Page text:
This year should see strong growth for the oil-services companies that can operate in the expanding deepwater industry, says Elliott Gue, who shares two favorite picks.
Elliott, it’s wonderful to have you with us. Elliott, you’re one of our top energy experts and you’ve been in this field for quite some time with your Silk Road to Riches, talking about the impacts on commodity prices, oil, and natural gas, other energy. What do you see for 2013 in terms of the energy themes?
I think it’s going to be generally a good year for the sector. Last year was not a great year for energy, mainly because oil prices took a little bit of a breather, a little bit of a break.
But what we’re seeing in 2013 is that Brent oil prices, which is the key international benchmark, are up around $115, $116 a barrel. In the US, West Texas Intermediate Crude Oil is trading around under $100 a barrel, so there is a big price spread there. But outside the US, oil prices are very, very high. I think those high oil prices are going to generate lots of activity in drilling and production activity.
One area we’re seeing a lot of growth in 2013 is deepwater. There’ve been a number of major oil and gas lines in deepwater over the last few years. One area that is really hot is East Africa. This would be countries like Mozambique. The Italian firm Eni (E) actually found a field there that they think has as much as 30 trillion cubic feet of natural gas, which they’re going to develop in the form of liquefied natural gas. Off the coast of Tanzania as well, there’ve been a number of finds...and other areas as well.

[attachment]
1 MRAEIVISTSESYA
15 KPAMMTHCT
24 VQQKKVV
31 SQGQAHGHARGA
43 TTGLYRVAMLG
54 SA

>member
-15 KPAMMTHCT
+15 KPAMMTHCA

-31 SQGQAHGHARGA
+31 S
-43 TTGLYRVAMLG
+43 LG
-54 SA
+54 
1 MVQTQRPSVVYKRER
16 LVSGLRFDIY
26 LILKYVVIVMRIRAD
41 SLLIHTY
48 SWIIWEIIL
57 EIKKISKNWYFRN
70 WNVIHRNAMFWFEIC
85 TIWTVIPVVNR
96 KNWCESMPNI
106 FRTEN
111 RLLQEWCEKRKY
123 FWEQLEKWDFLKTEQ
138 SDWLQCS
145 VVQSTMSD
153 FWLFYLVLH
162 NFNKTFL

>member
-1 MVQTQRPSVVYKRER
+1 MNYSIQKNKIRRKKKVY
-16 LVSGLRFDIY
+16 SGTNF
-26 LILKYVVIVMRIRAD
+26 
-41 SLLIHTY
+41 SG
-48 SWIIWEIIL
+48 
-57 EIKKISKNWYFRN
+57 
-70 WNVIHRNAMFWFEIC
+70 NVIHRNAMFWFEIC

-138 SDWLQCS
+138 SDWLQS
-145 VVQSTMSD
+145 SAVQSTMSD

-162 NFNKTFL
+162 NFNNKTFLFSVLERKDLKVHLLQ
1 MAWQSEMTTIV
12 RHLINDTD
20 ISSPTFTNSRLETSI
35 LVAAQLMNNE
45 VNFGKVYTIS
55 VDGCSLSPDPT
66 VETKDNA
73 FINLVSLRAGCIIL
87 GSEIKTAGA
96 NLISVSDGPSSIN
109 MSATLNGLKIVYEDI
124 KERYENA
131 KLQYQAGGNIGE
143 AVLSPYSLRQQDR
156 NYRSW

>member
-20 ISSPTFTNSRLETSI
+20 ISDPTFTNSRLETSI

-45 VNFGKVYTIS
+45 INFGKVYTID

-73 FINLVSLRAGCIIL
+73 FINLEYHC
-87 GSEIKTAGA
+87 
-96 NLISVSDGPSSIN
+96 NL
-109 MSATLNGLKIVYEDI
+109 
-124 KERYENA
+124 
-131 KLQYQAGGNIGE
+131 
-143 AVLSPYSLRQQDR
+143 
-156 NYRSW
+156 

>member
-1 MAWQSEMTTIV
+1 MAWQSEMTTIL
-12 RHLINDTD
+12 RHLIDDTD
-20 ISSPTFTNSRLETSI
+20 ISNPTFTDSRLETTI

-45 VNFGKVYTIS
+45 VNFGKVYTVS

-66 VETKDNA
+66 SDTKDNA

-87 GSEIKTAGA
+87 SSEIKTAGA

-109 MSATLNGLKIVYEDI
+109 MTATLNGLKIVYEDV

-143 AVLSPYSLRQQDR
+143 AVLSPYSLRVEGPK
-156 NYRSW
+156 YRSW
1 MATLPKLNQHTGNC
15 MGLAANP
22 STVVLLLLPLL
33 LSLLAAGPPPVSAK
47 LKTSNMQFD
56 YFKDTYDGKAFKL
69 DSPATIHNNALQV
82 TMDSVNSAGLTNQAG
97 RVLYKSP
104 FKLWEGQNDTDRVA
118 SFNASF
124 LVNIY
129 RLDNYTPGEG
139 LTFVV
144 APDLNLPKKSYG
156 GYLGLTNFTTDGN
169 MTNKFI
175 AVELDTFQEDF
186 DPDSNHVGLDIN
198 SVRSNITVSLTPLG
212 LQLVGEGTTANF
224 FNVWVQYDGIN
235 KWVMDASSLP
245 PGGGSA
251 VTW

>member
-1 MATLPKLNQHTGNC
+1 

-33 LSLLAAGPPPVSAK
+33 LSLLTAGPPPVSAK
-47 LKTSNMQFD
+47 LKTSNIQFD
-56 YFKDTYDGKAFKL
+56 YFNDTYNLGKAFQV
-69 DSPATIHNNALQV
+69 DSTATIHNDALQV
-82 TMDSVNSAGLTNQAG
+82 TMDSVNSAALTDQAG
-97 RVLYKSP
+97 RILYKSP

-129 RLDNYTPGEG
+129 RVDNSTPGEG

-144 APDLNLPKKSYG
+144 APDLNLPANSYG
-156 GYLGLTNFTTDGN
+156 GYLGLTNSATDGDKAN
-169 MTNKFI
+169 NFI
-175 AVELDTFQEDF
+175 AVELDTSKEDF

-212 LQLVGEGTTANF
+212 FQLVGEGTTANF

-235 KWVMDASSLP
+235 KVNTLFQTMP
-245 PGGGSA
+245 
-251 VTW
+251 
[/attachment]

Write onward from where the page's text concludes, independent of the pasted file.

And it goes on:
Schlumberger (SLB) recently said in their earnings release that the Gulf of Mexico is actually bigger today than it was before the oil spill back in 2010. I think that’s another area you’re going to see a lot of growth, is these really deepwater and oil-focused investments abroad.
Very good. Well, give us a breakdown of the different areas. You’ve got energy services, which you just referred to. Then you’ve got the big integrated oil companies, and then you’ve got the individuals—everything from MLPs...Which areas are you most bullish about?
Well, certainly all of those areas are going to have certain stocks doing well. If you’re looking at the big services companies, I would tend to focus on those that have more international exposure.
The reason for that is that in the US, most of the service activity is targeting these unconventional shale fields. One of the most important services there is fracturing, basically pumping liquid into the rock to make fractures for the oil to flow through. That’s how they produce fields like Bakken Shale, the Ego Ford Shale.
The problem with that industry is there’s overcapacity. There’re too many companies built too many pump trucks to do this fracturing work, and so prices are coming down. There’s just more capacity than demand right now...but outside the US, we’re actually seeing activity really ramp up.
I mentioned the deepwater ramp up that we’ve seen in the Gulf of Mexico as well as outside the US, but also onshore activity in places like Saudi Arabia has been very strong. Russia...there’s a lot of spending going on in Russia.
That’s going to benefit Schlumberger more than the other major oil-services companies. The reason is that Schlumberger is much more internationally focused, has less exposure to North America, and about 30% to 40% of their North American business is basically the Gulf of Mexico and deepwater, which is the only area in the US that’s really seeing solid growth and service activity right now in pricing. I think they’re going to be advantaged internationally.
Schlumberger is a name you like and that’s the one you’re recommending right now.
Absolutely, and along the same themes, I like a company called Petroleum Geo Services (PGSVY), which like Schlumberger is involved in the seismic business. They actually use sound and pressure waves to map rock formations and look for new oil and gas finds...Schlumberger’s involved in seismic, but PGSVY is a pure play on that industry.